/usr/bin/mailx -s "SSH Allowed" [email protected])

fail2ban rules can be used to temporarily blacklist hosts which are trying to brute force your server. I've seen occasional attempts when I have had ssh exposed to the Internet.

  • On my SSH server, I see a dozen of attempts every day. fail2ban is really useful against that kind of probes.
    – lgeorget
    Jul 5, 2013 at 3:28
  • Port knocking is something I didn't know about that could be good if I figure out how to do it. Jul 5, 2013 at 5:58
  • @BruceKirkpatrick The Shorewall documentation describes how it is done, and Shorewall can build the setup for you. This is simpler and less error prone than rolling your own.
    – BillThor
    Jul 5, 2013 at 14:25
  • @BillThor - very nice tip about the country TLDs. Thanks
    – MountainX
    Jul 6, 2013 at 19:27
  • I like denyhosts too.
    – MountainX
    Jul 6, 2013 at 19:27

As others have said, SSH is already up to the task in terms of being secure enough. I think it's pointless to move the sshd daemon to a different point. I liken this to setting up a Wirelss access point and hiding the SSID. It's trivial to by pass these types of security through obscurity measures.

Limiting access not just to root, but to only key users is always a good idea, whether it's with SSH access or anything else for that matter.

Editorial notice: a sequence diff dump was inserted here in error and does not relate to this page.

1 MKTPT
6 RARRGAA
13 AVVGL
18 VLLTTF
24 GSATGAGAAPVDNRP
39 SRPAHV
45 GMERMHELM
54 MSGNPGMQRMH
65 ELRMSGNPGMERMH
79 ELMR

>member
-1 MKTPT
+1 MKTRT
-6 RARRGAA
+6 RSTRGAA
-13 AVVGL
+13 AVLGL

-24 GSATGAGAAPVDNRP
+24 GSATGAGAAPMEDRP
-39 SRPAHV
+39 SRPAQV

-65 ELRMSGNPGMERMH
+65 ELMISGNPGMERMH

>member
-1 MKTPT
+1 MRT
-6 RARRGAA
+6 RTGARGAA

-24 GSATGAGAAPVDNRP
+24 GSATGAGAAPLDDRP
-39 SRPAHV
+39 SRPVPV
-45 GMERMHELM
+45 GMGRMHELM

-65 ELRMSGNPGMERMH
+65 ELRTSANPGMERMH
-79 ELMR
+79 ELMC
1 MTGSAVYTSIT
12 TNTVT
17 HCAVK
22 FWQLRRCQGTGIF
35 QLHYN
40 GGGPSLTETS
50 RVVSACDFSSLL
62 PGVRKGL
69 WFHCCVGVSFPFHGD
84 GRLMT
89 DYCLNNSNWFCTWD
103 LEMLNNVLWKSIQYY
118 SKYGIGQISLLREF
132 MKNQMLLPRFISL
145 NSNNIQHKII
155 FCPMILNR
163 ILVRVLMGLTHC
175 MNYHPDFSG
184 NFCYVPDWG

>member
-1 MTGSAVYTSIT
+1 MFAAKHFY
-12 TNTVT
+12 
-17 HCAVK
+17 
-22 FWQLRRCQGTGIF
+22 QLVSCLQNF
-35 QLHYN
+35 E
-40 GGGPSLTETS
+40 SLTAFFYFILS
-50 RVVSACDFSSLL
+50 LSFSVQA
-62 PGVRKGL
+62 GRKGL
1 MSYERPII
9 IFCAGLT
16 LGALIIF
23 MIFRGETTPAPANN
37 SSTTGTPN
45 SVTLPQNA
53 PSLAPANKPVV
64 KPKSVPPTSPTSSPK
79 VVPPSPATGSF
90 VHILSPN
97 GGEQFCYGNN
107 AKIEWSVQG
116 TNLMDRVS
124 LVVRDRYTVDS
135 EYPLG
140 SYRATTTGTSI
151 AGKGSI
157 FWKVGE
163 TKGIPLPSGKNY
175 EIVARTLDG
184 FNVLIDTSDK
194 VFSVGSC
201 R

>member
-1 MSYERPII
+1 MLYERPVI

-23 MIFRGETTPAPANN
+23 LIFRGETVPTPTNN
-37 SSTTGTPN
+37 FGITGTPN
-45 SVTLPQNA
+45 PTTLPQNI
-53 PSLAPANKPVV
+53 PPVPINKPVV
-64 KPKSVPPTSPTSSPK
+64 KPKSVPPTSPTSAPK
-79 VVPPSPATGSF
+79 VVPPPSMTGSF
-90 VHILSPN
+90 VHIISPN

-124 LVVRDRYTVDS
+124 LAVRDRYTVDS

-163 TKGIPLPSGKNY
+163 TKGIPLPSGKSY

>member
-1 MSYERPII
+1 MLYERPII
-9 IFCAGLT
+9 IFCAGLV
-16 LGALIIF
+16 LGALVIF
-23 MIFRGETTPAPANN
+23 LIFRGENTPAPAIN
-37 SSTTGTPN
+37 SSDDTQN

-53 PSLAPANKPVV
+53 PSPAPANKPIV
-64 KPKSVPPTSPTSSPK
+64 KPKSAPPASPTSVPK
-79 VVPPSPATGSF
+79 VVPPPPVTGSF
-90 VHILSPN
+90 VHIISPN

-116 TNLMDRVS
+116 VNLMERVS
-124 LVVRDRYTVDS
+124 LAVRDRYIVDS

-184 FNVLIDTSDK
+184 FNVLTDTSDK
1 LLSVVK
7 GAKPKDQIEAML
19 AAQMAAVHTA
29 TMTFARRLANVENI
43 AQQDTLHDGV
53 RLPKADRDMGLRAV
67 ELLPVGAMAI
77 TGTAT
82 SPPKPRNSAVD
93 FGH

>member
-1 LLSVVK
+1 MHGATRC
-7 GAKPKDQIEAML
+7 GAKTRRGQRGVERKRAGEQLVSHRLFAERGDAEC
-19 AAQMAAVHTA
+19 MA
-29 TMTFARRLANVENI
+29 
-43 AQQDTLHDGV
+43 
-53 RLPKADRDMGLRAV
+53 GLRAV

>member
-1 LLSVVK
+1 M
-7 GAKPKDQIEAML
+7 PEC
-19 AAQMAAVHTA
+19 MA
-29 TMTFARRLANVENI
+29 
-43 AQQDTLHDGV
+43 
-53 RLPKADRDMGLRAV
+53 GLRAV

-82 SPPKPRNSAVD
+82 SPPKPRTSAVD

One thing that I find helpful though is making use of something like fail2ban. You can use it to detect and take countermeasures to slow down and thwart would-be attackers.

  • I do have fail2ban setup and I know it works since I get emails when server restarts and when I login. It bans on 5 failures. Root is currently the only user with bash access. My other users are FTP only, and they have to tunnel through SSH as root user since FTP port is not open. Thanks Jul 5, 2013 at 5:04

Your SSH installation is already the state-of-the-art in term of security.

There is something you could do but note that it may be more a pain in the neck for you than a real protection. You could change the port from 22 to a less known one in order to receive less attacks and authentication probes.